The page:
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California's Big Oil Lawsuit Strategy Mirrors Fight Against Big Tobacco

SUN VALLEY, CALIFORNIA - AUGUST 20: A tow truck driver attempts to pull a stranded car out of floodwaters on the Golden State Freeway as tropical storm Hilary moves through the area on August 20, 2023 in Sun Valley, California. Southern California is under a first-ever tropical storm warning as Hilary impacts parts of California, Arizona and Nevada. All California state beaches have been closed in San Diego and Orange counties in preparation for the impacts from the storm which was downgraded from hurricane status. (Photo by Justin Sullivan/Getty Images)

Justin Sullivan/Getty Images

California's Big Oil Lawsuit Strategy Mirrors Fight Against Big Tobacco

SUN VALLEY, CALIFORNIA - AUGUST 20: A tow truck driver attempts to pull a stranded car out of floodwaters on the Golden State Freeway as tropical storm Hilary moves through the area on August 20, 2023 in Sun Valley, California. Southern California is under a first-ever tropical storm warning as Hilary impacts parts of California, Arizona and Nevada. All California state beaches have been closed in San Diego and Orange counties in preparation for the impacts from the storm which was downgraded from hurricane status. (Photo by Justin Sullivan/Getty Images)

Justin Sullivan/Getty Images

California's Big Oil Lawsuit Strategy Mirrors Fight Against Big Tobacco

This week, the state of California filed a massive lawsuit against oil companies. The charge is that oil companies knew they were causing climate change, and lied to cover it up. And now, California is suing for damages. The state is suing to force fossil fuel companies to help fund recovery efforts related to California's extreme weather related events — floods, fire, dangerous heat --which have been made more common and intense by climate change. Back in the 1990s, states across the country sued tobacco companies - demanding that they be compensated for healthcare costs associated with treating people for smoking-related illnesses. It was a long and complicated process, but states won more than $360 billion. The victory brought a big change to the tobacco industry, forcing companies to accurately label cigarettes as potentially lethal, and limiting where and how cigarettes could be marketed. Host Ailsa Chang speaks with Richard Wiles, president of the Center for Climate Integrity on the ramifications of the climate lawsuit.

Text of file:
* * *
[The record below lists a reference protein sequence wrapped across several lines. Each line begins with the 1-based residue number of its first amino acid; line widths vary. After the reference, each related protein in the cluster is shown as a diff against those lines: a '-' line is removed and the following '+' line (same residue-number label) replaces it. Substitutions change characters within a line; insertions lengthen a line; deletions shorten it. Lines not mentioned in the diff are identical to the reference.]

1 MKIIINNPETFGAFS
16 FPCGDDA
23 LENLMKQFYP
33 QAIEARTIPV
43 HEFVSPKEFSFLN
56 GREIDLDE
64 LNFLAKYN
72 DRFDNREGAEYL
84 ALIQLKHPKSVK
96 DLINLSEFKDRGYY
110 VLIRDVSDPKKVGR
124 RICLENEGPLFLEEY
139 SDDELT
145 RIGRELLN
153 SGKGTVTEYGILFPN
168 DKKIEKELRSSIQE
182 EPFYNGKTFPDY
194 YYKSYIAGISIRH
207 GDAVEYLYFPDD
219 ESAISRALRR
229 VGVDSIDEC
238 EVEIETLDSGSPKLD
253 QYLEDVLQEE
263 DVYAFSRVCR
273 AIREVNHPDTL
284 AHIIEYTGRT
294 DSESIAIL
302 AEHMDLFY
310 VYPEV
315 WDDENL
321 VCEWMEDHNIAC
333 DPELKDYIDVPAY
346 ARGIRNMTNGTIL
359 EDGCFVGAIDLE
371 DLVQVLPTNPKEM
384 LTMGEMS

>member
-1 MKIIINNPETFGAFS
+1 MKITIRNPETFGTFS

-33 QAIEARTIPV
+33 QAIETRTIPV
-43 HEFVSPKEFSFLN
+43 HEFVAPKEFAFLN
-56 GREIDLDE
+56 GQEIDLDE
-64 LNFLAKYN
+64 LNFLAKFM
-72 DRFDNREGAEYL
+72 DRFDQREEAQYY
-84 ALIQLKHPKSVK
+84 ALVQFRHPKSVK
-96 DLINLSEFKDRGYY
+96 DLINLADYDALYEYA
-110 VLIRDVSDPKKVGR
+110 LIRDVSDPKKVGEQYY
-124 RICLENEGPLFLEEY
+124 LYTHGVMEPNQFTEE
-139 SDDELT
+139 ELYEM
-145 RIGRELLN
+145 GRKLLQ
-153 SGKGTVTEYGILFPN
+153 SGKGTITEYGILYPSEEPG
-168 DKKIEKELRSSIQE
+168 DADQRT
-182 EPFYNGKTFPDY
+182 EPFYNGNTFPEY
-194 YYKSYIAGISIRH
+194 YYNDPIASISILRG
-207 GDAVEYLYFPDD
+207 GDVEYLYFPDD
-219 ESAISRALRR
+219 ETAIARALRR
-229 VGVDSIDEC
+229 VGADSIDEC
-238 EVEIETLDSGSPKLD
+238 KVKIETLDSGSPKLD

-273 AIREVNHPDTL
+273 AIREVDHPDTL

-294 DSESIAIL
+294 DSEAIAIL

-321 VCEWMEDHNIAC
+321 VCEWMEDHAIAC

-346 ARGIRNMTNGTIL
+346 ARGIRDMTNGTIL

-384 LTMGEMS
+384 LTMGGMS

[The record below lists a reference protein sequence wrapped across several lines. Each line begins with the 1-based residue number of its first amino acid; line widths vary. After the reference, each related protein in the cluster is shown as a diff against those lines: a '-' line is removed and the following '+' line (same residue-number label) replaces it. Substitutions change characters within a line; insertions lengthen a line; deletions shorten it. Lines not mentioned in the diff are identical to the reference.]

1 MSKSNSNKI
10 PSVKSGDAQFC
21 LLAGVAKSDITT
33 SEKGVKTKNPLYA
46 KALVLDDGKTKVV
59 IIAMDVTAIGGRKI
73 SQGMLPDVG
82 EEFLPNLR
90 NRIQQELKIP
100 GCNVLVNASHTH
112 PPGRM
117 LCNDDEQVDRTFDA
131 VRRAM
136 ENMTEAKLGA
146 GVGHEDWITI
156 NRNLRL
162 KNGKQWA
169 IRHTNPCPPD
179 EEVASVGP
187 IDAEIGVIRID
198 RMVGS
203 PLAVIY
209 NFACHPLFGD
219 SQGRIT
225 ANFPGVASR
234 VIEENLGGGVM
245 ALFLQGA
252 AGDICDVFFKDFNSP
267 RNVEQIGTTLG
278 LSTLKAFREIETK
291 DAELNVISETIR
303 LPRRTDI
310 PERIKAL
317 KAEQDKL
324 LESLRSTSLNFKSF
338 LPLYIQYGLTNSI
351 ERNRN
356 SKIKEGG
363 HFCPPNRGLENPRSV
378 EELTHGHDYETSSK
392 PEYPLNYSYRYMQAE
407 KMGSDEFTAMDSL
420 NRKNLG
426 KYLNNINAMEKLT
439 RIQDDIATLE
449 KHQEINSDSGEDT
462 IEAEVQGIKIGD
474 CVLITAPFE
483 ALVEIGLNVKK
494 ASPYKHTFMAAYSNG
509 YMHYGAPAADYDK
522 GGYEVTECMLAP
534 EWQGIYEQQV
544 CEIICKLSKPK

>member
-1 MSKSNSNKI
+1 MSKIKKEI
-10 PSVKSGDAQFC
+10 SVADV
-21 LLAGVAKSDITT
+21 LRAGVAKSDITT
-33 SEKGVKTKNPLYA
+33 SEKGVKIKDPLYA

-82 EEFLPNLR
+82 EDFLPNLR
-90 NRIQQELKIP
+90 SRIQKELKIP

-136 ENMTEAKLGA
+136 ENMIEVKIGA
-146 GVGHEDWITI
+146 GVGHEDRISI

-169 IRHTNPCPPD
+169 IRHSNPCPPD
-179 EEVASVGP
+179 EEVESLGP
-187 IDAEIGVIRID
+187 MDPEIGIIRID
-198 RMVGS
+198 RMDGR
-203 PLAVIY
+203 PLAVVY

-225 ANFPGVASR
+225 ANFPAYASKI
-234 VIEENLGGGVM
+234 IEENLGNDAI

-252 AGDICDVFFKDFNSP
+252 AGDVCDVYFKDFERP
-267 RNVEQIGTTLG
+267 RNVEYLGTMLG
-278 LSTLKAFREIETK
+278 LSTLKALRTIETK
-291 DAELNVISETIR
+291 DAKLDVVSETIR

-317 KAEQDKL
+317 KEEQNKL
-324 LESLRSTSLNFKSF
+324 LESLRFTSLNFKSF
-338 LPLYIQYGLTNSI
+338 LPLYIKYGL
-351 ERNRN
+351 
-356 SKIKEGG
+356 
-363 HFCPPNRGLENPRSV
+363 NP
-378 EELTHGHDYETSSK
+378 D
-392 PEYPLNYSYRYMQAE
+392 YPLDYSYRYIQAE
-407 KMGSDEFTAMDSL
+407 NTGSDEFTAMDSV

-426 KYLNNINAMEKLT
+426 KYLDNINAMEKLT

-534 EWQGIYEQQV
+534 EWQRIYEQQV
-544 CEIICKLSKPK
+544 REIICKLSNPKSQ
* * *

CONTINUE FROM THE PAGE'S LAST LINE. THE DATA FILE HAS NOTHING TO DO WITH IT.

SUN VALLEY, CALIFORNIA - AUGUST 20: A tow truck driver attempts to pull a stranded car out of floodwaters on the Golden State Freeway as tropical storm Hilary moves through the area on August 20, 2023 in Sun Valley, California. Southern California is under a first-ever tropical storm warning as Hilary impacts parts of California, Arizona and Nevada. All California state beaches have been closed in San Diego and Orange counties in preparation for the impacts from the storm which was downgraded from hurricane status. (Photo by Justin Sullivan/Getty Images)

Justin Sullivan/Getty Images

 

This week, the state of California filed a massive lawsuit against oil companies.

The charge is that oil companies knew they were causing climate change, and lied to cover it up. And now, California is suing for damages.

The state is suing to force fossil fuel companies to help fund recovery efforts related to California's extreme weather related events — floods, fire, dangerous heat --which have been made more common and intense by climate change.

Back in the 1990s, states across the country sued tobacco companies - demanding that they be compensated for healthcare costs associated with treating people for smoking-related illnesses.

It was a long and complicated process, but states won more than $360 billion. The victory brought a big change to the tobacco industry, forcing companies to accurately label cigarettes as potentially lethal, and limiting where and how cigarettes could be marketed.

Host Ailsa Chang speaks with Richard Wiles, president of the Center for Climate Integrity on the ramifications of the climate lawsuit.

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